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Making door and window casing: three distinctive styles add character and charm.

What most people notice first in an older home is the beautiful woodwork. The rich details give these homes a certain character and structure. You can add that special touch to a family room, dining room or your whole house, even if you live in a newer home, by changing your door and window casing. If you're a seasoned DIYer with some router experience, you'll be able to make any of the three styles of trim shown in the following pages.

TOOLS, TIME AND TIPS

The one tool you'll need to make any door and window trim is a table saw. You'll also need a plunge router, special router bits and a router table (see Buyer's Guide, p. 101) to complete the classical flute style and the post and lintel style. The other tools you'll probably need are a drill, hole saws, sandpaper, clamps and drill bits.

Hardwood costs can be from $40 to $50 per doorway (per side) and about the same for an average-size window.

Before you begin, check the distance to any light switchplates. Some doorways have fight switches that crowd the casing. You may need to undersize the side casing from the dimensions shown, or move the electrical box a bit for the casing to fit.

To install your new trim, you'll need to drill pilot holes slightly smaller than the size of the nail shank. Use 6d finish nails to attach the side and head casing to the inside edges of the jamb, leaving a 3/16-in. reveal. Use 8d finish nails to install corner blocks, plinths and the outer sides of the casing. Keep in mind you'll usually find nothing solid to nail to 3-3/4 in. away from the edge of the door or window jambs.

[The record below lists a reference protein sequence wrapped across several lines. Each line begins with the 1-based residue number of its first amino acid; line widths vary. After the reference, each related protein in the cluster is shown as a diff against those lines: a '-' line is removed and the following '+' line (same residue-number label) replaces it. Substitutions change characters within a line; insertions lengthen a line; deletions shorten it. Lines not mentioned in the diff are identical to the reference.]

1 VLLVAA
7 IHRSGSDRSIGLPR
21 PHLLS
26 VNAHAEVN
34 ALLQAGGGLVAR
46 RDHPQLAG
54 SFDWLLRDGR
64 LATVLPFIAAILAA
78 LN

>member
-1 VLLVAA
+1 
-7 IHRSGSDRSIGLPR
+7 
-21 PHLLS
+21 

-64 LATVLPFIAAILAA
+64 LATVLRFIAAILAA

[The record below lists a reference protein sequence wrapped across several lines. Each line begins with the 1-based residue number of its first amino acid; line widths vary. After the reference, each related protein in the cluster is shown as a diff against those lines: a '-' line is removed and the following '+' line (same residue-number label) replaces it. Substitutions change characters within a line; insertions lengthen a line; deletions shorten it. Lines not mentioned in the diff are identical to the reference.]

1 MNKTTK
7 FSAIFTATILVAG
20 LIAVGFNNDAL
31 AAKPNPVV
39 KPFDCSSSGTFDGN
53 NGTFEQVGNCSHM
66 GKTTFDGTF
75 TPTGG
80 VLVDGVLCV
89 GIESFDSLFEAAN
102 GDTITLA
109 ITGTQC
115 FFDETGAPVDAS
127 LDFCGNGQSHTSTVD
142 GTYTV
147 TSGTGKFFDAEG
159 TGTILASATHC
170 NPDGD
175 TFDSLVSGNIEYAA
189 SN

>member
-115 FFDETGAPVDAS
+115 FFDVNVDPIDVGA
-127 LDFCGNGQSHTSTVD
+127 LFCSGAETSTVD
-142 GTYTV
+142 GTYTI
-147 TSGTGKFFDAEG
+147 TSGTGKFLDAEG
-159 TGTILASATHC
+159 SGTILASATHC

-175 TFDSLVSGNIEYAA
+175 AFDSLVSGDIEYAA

CRAFTSMAN STYLE

Like Craftsman architecture and furniture, this trim has simple lines -- consequently, this door and window casing is easy to make. In fact, you'll only need your table saw to dimension the outside back band piece. The side casings are 3/4-in. x 3-1/2 in. and the head casing is 3/4-in. x 5-1/2 in. (both common sizes). The back band is an outside corner piece that you rip 1 in. wide from 3/4-in. thick stock. Then you make two cuts to remove the inner section of wood to make the inside corner. You finish it off by mitering these pieces to fit around the outside perimeter of the casing.

POST AND UNTIL STYLE

This multi-piece style is an adaptation of the styles used in homes around the turn of the century.

The 3/4-in. x 4-in. side casings (posts) have a rounded edge on each side, and the 3/4-in. x 5-1/2 in. head casing has squared edges.

The upper part (lintel) of this style is an assembly of smaller pieces of trim applied to the main head casing: The 1/2-in. x 1-in. fillet nailed below the head casing extends past the head casing 1/2 in. on each side. The 1/2-in. x 1-in. ogee molding is mitered on each end (these pieces are glued to the head casing). The 1/2-in. x 2-in. cap molding is nailed to the top of the head casing. The rap molding extends 3/4 in. past the ogee molding on each side. Make each lintel assembly before nailing it above your door or window. Each piece of these smaller moldings is cut to size and then shaped on the router table as shown in Photos 2 and 4. See the Buyers Guide on p. 101 for information on the router bits used to make the moldings.